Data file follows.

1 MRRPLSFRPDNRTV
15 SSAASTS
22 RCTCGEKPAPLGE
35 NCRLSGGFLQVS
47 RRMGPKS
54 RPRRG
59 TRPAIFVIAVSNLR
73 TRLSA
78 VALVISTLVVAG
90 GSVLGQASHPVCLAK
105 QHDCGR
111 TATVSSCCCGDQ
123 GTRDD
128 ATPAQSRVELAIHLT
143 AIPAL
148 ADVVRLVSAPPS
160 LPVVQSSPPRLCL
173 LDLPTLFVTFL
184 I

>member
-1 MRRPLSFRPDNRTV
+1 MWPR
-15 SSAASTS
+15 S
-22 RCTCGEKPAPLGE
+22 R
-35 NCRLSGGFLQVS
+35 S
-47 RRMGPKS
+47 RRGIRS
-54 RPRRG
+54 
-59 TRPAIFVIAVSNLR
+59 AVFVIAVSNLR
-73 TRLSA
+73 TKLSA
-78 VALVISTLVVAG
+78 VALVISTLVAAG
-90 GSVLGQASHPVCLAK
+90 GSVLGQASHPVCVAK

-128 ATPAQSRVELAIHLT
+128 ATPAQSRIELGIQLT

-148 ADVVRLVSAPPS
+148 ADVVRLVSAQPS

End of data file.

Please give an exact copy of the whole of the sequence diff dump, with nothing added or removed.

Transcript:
1 MRRPLSFRPDNRTV
15 SSAASTS
22 RCTCGEKPAPLGE
35 NCRLSGGFLQVS
47 RRMGPKS
54 RPRRG
59 TRPAIFVIAVSNLR
73 TRLSA
78 VALVISTLVVAG
90 GSVLGQASHPVCLAK
105 QHDCGR
111 TATVSSCCCGDQ
123 GTRDD
128 ATPAQSRVELAIHLT
143 AIPAL
148 ADVVRLVSAPPS
160 LPVVQSSPPRLCL
173 LDLPTLFVTFL
184 I

>member
-1 MRRPLSFRPDNRTV
+1 MWPR
-15 SSAASTS
+15 S
-22 RCTCGEKPAPLGE
+22 R
-35 NCRLSGGFLQVS
+35 S
-47 RRMGPKS
+47 RRGIRS
-54 RPRRG
+54 
-59 TRPAIFVIAVSNLR
+59 AVFVIAVSNLR
-73 TRLSA
+73 TKLSA
-78 VALVISTLVVAG
+78 VALVISTLVAAG
-90 GSVLGQASHPVCLAK
+90 GSVLGQASHPVCVAK

-128 ATPAQSRVELAIHLT
+128 ATPAQSRIELGIQLT

-148 ADVVRLVSAPPS
+148 ADVVRLVSAQPS